Expressing concern over the scale and frequency of disasters taking place globally, experts today said the world is at an “important stage” to deal with climate change and laid stress on “very strong” community- oriented activity to tackle the issue.
Speaking at the fourth session of ‘COP21 Dialogue’ that dealt with the issue of ‘how long-term and sustained financing be restructured for mitigation and adaptation?’ here, the experts maintained priorities of different countries are essential in dealing with climate change.
The session was held at the Embassy of France here in the run up to the UN Climate Change Conference to be held in Paris in December this year.
“We are at an important stage. We need 100 billion dollars a year to fund climate change activities by 2020. Are we going to get the 100 billion dollars? I don’t know. I think it will need a combined good sense (to achieve that).
“The biggest challenge is adaptation, because of the size and scale and frequency of the disasters happening,” said Dipak Dasgupta, alternate member of board, Green Climate Fund (GCF).
Addressing the gathering, Dasgupta said members of GCF, an operating entity of the financial mechanism of the United Nations Framework Convention on Climate Change, are looking at a “very strong” community-oriented activity to deal with the climate change issues.
There is also need to have institutions that can directly run programme, he said.
Rajasree Ray, additional economic advisor to the Union Finance Ministry, said India would like to see what commitments and actions different parties will have to tackle climate change at the Paris meet.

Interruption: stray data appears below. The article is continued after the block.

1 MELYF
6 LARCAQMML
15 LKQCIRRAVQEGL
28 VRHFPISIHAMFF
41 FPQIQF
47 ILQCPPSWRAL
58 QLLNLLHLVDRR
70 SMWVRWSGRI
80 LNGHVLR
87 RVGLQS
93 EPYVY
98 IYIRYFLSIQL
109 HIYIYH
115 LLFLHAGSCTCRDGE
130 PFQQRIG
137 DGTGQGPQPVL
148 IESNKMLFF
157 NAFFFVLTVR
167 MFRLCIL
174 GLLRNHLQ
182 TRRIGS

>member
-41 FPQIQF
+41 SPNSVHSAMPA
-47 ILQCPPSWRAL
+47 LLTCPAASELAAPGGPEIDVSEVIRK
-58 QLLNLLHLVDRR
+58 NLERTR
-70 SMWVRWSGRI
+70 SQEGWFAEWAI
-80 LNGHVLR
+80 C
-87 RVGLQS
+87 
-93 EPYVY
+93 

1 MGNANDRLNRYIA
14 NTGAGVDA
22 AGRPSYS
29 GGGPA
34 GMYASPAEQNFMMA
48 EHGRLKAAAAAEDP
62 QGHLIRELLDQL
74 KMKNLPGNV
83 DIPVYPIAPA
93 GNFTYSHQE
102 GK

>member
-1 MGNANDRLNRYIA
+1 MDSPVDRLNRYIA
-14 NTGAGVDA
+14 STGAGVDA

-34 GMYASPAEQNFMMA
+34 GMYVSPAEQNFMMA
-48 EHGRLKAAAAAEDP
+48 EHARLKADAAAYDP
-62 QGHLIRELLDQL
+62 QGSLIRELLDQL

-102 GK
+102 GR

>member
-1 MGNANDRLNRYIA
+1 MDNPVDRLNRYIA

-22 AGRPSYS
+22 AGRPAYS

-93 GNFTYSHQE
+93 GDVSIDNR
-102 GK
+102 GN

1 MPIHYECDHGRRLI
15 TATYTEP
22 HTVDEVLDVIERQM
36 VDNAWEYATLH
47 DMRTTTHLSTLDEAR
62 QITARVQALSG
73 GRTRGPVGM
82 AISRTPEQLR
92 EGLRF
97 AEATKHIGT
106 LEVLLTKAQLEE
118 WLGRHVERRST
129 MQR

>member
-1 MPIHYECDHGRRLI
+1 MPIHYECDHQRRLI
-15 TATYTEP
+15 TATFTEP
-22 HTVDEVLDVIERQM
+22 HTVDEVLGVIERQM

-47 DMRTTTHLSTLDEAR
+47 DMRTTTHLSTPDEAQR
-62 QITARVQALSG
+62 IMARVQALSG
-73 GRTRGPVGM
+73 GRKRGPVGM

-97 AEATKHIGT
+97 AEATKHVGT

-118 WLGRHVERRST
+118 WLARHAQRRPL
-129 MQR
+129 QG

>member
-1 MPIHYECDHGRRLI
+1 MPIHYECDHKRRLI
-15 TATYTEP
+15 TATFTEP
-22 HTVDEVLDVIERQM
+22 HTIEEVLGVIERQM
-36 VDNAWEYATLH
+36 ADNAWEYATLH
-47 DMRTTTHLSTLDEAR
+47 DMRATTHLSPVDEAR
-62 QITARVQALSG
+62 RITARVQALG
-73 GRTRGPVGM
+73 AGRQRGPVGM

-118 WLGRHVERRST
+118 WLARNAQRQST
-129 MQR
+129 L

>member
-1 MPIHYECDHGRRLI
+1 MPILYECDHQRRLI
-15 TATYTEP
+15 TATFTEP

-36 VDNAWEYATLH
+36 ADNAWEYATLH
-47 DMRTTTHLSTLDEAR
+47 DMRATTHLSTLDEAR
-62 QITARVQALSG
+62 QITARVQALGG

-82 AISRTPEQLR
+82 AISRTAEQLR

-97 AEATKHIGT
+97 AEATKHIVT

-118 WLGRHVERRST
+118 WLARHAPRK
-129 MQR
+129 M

She said that given the energy requirement and available resources in India, cleaner coal technology suited the country.
K S Popli, CMD of Indian Renewable Energy Development Agency (TBC), said that funding for renewable energy will happen if the target of producing such power is bigger, which was not the case earlier.
“Now, there is more confidence that the capacity (to produce renewable energy) can be enhanced. The target is bigger, so the financing will happen. People (in India) have started believing yes, it can happen,” Popli said, adding that the government has already taken up construction of green energy corridor.
Namita Vikas, senior president and chief sustainability officer at Yes Bank, said “there is little doubt” that finance will play its role in encouraging green energy.
She also insisted that designs of the yet-to-be-built buildings in smart cities planned in the country must have green designs “from start”.
Ambassador of France to India Francois Richier inaugurated the session, while Dr Jyoti Parikh, executive director of Integrated Research and Action for Development (IRADe), moderated the discussion.
The 21st Conference of the Parties (COP21) to the UNFCCC will take place in Paris in December this year.